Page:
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Choosing between Costa Rica’s numerous national parks is no easy task but the following profiles, based on first-hand Costa Rica travel experience, should help.

Monteverde Cloud Forest Reserve
This dense blanket of mountain-side cloud forest is over 10,000 hectares in size and is among the most popular of Costa Rica’s protected areas thanks to its ethereal, mysterious atmosphere, stunning mountaintop views, and a vast collection of exotic, but often elusive, wildlife.

The Monteverde Cloud Forest Reserve is owned and maintained by a private, non-profit organization, the Tropical Research Center. A popular bird-watching destination, the reserve is home to hundreds of bird species. Monteverde tours are available and can be booked in advance through a provider of Costa Rica vacation packages.

Entrance fee: $ 16. Insider’s Tip:
Monteverde cloud forest is a justifiably popular stop on a Costa Rica vacation, the only drawback being the number of visitors the reserve attracts on a daily basis. For a much quieter experience with a higher chance of spotting some of the area’s timid wildlife, try the neighboring Santa Elena reserve too.

Corcovado National Park
For visitors looking for a much more secluded spot during their Costa Rica travels, the Corcovado National Park, at the country’s far-southern tip on the remote Osa Peninsula, is the idea destination.
This is the most isolated of Costa Rica’s national parks; arriving here usually requires an internal flight followed by a boat transfer. This national park is a true natural gem, the only major lowland tropical forest left in the world, it is home to a bewildering number of species including jaguars, pumas, tapirs, crocodiles, giant anteaters, sloths and numerous species of monkey.

Getting to the peninsula, arranging accommodation in the national park and finding a reliable and professional guide can be a tricky business, so it is recommended to book one of the Corcovado tours on offer from reputable Costa Rica tours operators.
Insider’s Tip:

Tortuguero National Park
From one extreme to another, Tortuguero National Park is almost as isolated as Corcovado, but lies several hundred kilometers away on the far northern side of Costa Rica’s Caribbean coast.
Aside from turtle watching, Tortuguero’s waterways are ideal for guided boat trips to spot some of the region’s other wildlife, including spider monkeys, capuchins, sloths and manatees, plus huge numbers of bird species.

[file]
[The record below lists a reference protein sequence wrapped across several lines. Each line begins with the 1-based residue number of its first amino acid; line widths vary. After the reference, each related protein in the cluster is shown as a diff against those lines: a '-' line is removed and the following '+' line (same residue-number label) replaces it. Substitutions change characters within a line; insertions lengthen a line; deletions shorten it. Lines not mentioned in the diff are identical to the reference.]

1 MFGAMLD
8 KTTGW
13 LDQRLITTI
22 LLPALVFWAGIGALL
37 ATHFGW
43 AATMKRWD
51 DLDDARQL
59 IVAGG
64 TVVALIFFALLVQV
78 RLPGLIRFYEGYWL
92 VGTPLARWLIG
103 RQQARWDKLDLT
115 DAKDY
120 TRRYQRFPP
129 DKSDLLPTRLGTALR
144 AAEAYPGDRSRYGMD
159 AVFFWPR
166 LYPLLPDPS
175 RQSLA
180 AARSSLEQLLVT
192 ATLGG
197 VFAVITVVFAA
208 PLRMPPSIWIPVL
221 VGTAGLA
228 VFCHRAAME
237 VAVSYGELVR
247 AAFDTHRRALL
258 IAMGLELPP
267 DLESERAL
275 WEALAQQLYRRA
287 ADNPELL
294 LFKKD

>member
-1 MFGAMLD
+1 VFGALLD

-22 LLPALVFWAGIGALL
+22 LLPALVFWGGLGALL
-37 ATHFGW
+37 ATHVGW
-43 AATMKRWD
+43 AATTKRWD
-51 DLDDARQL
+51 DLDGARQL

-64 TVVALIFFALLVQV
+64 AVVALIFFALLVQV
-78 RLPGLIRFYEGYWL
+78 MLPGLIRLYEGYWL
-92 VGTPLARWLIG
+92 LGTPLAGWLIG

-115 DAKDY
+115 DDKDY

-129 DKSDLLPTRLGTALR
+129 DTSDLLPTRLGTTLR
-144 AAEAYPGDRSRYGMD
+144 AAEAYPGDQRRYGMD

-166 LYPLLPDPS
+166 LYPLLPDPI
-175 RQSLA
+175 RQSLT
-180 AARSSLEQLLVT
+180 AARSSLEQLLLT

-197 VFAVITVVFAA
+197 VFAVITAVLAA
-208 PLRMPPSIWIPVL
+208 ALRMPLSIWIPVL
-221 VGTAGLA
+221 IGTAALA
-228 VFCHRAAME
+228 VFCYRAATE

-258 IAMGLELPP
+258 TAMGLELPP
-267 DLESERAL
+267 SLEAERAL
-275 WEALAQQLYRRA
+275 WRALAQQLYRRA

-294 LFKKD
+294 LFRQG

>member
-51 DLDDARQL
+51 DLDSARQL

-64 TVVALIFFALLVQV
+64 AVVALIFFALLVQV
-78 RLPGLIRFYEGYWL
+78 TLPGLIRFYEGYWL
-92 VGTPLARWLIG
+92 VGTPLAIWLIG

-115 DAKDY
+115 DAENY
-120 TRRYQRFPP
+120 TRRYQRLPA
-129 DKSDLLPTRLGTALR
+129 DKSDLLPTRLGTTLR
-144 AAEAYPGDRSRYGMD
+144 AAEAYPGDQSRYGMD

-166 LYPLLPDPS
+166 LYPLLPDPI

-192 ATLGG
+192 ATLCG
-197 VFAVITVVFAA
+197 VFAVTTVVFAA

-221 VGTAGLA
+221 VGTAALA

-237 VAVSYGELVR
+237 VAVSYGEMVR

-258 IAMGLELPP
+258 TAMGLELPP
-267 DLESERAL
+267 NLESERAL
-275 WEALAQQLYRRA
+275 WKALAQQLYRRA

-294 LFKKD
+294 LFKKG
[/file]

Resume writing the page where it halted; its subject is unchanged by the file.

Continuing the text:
Most visitors choose to stay within the national park itself in a jungle-style lodge, although it is possible to stay in a hotel in the nearby Tortuguero village, from where you can take excursions into the park.
As with Corcovado, Tortuguero National Park is remote and fairly inaccessible. Insider’s Tip:

Cahuita National Park
Heading further south down Costa Rica’s Caribbean coast eventually brings you to a much more accessible stretch of the country, a place where the Caribbean influence remains strong, especially in the vibrant town of Puerto Viejo.
The nearby village of Cahuita, although much sleepier than its vivacious neighbor, is home to a small but attractive reserve,
Cahuita National Park.
Scores of crabs scuttle across the narrow stretch of sand and further inland the trees are home to sloths and howler monkeys alongside ibises and herons. Insider’s Tip:
This is one of the most accessible national parks in Costa Rica and makes for a pleasant day’s hike from the town of Cahuita.
Manuel Antonio National Park
Finally, another of Costa Rica’s smaller and more accessible protected areas, Manuel Antonio National Park is handily situated a few hours from San Jose on Costa Rica’s Pacific Coast near the town of Quepos.
A beautiful arrangement of tropical forests, secluded beaches and ocean views make this one of the most attractive parks in Costa Rica, although its beauty is also its curse, as the park draws a steady stream of visitors year round, making it one of the busiest national parks in the country.
Manuel Antonio tours operate from the town of Quepos and can be booked in advance or you can hire a private guide at the park.

Insider’s Tip:
Manuel Antonio National Park is perhaps the most visited of all Costa Rica’s national parks so those looking for some serious wildlife watching should probably head elsewhere, or aim to visit away from the peak season from January to March.

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